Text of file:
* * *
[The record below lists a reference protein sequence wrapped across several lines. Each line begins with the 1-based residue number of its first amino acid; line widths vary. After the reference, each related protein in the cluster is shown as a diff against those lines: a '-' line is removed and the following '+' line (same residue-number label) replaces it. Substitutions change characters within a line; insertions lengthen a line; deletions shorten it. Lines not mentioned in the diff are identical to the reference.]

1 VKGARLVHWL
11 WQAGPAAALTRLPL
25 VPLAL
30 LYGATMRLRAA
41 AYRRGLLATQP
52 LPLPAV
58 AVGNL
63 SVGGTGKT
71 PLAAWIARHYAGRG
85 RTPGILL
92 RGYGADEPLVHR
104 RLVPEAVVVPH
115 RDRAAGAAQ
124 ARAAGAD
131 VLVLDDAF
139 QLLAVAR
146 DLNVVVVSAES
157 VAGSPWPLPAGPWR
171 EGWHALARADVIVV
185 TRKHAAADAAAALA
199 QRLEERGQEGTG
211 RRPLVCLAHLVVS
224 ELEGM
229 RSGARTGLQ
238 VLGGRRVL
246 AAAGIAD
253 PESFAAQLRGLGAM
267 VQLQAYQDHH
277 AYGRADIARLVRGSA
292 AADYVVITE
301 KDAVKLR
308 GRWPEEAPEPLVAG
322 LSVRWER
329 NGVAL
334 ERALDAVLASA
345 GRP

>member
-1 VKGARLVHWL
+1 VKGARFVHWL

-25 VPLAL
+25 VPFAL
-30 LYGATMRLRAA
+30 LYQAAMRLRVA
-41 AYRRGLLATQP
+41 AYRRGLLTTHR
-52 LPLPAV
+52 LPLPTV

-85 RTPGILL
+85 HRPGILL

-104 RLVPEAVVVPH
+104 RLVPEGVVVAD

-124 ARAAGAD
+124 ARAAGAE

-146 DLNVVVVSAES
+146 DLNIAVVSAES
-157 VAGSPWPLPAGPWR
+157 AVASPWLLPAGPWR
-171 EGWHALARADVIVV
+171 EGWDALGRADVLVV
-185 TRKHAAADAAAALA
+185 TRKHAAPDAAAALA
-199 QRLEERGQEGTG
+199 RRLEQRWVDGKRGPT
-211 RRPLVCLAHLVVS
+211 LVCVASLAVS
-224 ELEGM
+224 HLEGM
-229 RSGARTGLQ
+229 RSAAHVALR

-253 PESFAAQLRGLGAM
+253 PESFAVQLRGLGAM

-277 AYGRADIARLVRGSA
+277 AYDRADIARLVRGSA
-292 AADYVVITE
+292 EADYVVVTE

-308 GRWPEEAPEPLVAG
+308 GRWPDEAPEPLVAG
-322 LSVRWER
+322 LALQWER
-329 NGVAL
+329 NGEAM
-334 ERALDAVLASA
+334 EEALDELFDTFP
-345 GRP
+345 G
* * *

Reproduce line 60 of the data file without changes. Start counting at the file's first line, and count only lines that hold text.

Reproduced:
+171 EGWDALGRADVLVV